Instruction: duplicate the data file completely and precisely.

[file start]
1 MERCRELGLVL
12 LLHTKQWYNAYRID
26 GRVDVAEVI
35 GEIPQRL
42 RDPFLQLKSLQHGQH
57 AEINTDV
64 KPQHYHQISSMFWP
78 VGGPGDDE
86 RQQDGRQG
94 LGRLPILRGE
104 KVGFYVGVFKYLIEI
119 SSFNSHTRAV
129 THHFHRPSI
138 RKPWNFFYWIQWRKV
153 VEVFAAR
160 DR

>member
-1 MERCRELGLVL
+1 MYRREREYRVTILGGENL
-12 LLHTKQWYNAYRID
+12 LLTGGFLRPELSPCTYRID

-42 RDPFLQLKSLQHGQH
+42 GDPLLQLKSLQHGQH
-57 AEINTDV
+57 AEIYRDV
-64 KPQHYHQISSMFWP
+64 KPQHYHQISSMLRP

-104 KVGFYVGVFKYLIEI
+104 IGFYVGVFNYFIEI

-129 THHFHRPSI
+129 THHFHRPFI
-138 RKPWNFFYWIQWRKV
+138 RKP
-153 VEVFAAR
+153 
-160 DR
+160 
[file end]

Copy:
1 MERCRELGLVL
12 LLHTKQWYNAYRID
26 GRVDVAEVI
35 GEIPQRL
42 RDPFLQLKSLQHGQH
57 AEINTDV
64 KPQHYHQISSMFWP
78 VGGPGDDE
86 RQQDGRQG
94 LGRLPILRGE
104 KVGFYVGVFKYLIEI
119 SSFNSHTRAV
129 THHFHRPSI
138 RKPWNFFYWIQWRKV
153 VEVFAAR
160 DR

>member
-1 MERCRELGLVL
+1 MYRREREYRVTILGGENL
-12 LLHTKQWYNAYRID
+12 LLTGGFLRPELSPCTYRID

-42 RDPFLQLKSLQHGQH
+42 GDPLLQLKSLQHGQH
-57 AEINTDV
+57 AEIYRDV
-64 KPQHYHQISSMFWP
+64 KPQHYHQISSMLRP

-104 KVGFYVGVFKYLIEI
+104 IGFYVGVFNYFIEI

-129 THHFHRPSI
+129 THHFHRPFI
-138 RKPWNFFYWIQWRKV
+138 RKP
-153 VEVFAAR
+153 
-160 DR
+160 